It seems that if anything goes wrong that interferes with conducting the training session, it will have something to do with the equipment. Your media and visual equipment — DVD player, projector, flipcharts — all help participants understand the message faster and easier. But when something goes awry, it can spell disaster. Preparation can prevent some potential headaches.
Preview one week before the event
Set up the machines and go through all visuals.
Practice with PowerPoint slides to ensure they are in order.
Experiment with dissolve enhancements, animation, and sound effects.
Practice with the equipment you will use, even the flipcharts require you to practice your flipping, ripping, and hanging techniques!
Set up the day before the event
The best thing you can do to be prepared for a training session is to set up the day before it is scheduled. If anything is missing, or if anything goes wrong, you will be happy to have learned about it a day early.
Be certain the equipment works.
Focus all equipment and set the volume level where needed.
Check volume control and know how to adjust it.
If playing a DVD off a computer, be sure to check the quality of the sound, because the speakers on the computer may not be as good as they need to be.
Make sure that the projector has the right lens and that it is clean.
Mark the projection table placement with masking tape on the floor.
Check that the screen is large enough and placed where you want it.
How large of a screen do you need? The distance from the participants should be six times the width of the screen.
Tilt the screen forward at the top to avoid keystoning (the image distortion caused when the projector beam doesn't meet the screen at a 90-degree angle).
Check the seats (sit in them) to make sure everyone can see.
Decide whether you need to dim the lights; do so only if you must.
Plan ahead to know where you will be standing.
Prepare for an emergency
Although you can't be prepared for every emergency, you can prepare using these suggestions:
Bring an extra projection bulb to the session.
Know how to change bulbs.
Learn a few troubleshooting tricks for the equipment you use most often.
Pack an adaptor plug and perhaps an extension cord.
Pack a roll of duct tape to tape down stray cords.
Have an alternative plan if the electricity fails — that may mean markers and a flipchart.
Special computer considerations
If you're teaching a computer class or using computers during the training session, take special precautions. Unless you're a computer troubleshooting whiz, have someone who is available when you set up and as you begin the session. Check out a few other things prior to the session.
Make sure that you have the name and contact number, including cellphone number of the person who will assist if you have difficulty.
Ensure that the computers have the correct software and version installed.
Make sure that you have the log-in ID and password required if necessary.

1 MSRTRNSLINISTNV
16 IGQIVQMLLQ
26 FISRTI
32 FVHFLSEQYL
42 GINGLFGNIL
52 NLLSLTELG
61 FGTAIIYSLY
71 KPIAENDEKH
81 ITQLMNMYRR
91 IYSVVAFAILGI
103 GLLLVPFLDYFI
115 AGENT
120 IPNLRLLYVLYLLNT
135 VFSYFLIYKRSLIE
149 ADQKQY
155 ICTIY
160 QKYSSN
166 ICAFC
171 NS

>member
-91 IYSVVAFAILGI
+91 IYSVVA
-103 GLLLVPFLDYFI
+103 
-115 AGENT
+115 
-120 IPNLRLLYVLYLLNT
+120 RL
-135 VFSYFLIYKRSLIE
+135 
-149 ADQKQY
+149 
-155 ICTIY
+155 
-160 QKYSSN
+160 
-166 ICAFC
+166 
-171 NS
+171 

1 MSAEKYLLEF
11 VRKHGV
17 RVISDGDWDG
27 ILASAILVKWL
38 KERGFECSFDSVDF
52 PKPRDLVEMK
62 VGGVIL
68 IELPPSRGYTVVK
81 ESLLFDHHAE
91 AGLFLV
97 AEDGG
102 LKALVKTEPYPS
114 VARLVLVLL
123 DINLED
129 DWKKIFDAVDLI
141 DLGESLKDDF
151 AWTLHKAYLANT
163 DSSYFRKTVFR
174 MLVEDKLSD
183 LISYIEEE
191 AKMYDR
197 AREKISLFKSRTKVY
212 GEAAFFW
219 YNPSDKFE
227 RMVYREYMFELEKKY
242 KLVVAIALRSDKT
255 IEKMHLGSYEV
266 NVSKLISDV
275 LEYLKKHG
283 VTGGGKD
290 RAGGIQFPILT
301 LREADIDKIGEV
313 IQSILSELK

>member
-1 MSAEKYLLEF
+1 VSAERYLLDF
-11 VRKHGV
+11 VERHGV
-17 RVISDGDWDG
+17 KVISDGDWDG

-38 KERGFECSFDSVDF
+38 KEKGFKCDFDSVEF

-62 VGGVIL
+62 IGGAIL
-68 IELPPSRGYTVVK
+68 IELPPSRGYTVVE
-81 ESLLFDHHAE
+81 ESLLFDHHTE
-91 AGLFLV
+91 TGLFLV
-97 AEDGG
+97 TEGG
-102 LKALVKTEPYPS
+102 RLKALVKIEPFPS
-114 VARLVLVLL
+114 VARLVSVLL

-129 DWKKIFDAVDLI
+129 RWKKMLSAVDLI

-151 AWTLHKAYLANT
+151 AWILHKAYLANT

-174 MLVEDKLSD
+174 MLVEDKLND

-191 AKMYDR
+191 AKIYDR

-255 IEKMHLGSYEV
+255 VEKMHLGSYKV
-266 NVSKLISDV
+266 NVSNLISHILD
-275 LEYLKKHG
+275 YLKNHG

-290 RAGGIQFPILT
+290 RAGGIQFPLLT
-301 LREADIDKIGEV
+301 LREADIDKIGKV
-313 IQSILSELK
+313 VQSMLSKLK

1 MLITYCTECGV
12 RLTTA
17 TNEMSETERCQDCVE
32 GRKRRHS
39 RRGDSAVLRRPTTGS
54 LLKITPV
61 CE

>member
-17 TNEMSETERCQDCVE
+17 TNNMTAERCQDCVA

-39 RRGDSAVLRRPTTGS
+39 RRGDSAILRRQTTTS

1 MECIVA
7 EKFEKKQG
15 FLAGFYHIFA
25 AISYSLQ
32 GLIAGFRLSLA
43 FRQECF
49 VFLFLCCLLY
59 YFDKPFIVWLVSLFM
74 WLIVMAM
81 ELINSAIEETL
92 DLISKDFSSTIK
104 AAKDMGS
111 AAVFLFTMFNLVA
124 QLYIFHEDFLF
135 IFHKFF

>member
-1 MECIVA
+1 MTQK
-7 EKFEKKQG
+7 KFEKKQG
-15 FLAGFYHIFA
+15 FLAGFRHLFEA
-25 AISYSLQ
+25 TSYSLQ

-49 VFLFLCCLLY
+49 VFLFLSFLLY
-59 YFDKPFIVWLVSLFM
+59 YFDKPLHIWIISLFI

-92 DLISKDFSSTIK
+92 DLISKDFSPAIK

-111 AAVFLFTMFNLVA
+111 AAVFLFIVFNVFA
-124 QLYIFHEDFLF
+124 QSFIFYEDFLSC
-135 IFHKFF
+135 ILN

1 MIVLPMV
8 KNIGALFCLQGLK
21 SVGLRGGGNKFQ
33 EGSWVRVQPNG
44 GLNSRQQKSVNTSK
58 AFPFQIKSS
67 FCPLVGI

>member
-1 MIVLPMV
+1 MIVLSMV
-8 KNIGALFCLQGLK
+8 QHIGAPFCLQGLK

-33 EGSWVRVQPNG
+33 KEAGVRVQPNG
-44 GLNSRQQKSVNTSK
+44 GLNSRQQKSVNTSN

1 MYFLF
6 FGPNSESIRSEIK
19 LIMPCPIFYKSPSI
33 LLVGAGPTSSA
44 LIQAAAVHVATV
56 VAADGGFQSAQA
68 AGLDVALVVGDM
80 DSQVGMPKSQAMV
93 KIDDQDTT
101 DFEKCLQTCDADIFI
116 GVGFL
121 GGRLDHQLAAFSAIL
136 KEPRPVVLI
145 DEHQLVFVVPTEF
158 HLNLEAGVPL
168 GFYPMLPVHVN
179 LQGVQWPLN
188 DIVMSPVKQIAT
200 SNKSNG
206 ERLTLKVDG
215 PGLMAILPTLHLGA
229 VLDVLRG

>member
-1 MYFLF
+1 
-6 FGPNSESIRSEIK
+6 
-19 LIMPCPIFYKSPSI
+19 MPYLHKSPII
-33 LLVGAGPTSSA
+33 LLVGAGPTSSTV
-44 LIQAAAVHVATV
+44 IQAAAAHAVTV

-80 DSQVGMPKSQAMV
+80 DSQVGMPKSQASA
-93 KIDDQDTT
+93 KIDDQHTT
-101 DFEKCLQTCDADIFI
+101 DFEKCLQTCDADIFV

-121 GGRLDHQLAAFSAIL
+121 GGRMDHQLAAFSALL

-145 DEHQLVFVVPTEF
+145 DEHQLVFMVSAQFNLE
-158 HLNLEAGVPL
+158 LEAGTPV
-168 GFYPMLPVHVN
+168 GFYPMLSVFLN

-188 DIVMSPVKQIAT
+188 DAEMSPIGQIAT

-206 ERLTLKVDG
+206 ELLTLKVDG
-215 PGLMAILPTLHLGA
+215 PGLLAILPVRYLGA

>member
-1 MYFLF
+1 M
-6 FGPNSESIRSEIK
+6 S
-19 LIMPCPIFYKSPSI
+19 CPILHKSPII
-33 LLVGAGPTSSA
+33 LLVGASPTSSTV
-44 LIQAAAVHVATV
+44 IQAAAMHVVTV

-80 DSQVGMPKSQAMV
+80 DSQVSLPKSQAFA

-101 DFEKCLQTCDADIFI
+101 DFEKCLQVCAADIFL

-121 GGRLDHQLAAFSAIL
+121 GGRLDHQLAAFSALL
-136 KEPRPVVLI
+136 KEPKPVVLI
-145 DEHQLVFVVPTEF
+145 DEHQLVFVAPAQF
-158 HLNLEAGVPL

Determine who is responsible for providing and computer supplies.
Supplies you may want to add to the training kits described elsewhere in this chapter include a power strip, remote mouse with extra battery, and a screwdriver (if you're traveling by air, you'll need to place it in checked luggage).
Bring electrical tape, if you will work in a makeshift lab, to tape computer cables and other cords out of the participants' way.
Setup tricks for flipcharts
When your flipcharts are prepared, you will feel more organized and ready to conduct the session.
Use a design you create on paper to guide your writing.
Write on every other page (so you can't see through to the next page).
Use a variety of dark colors; red for emphasis only.
Use numbers, bullets, boxes, and underlining.
Some trainers like to use two different marker colors for every other idea on a list.
Letters should be 1 to 3 inches high.
Pencil cues in the margin.
Print; do not use cursive writing.
No more than ten lines per page.
A misspelled word can be cut out with a razor blade; tape clean paper to the back and rewrite the word.
Bend corners or use tape tabs to find and turn pages more easily.
Adjust the easel to a comfortable height and position it where you want to use it.
Plan flipchart placement so that your back is to the least number of participants. As you face the audience, the chart should be to your non-dominant side if you use it mostly for writing. It should be to your dominant side if you use it mostly for pointing to content. I usually have two charts, one for each purpose, and more if the participants will use them for listing ideas or decisions in small group activities.
Make sure the easel is securely locked and balanced and that the pad is firmly anchored on the easel.
All this equipment preparation may seem like a great deal of work. The first time something goes wrong, however, you will appreciate the attention to details.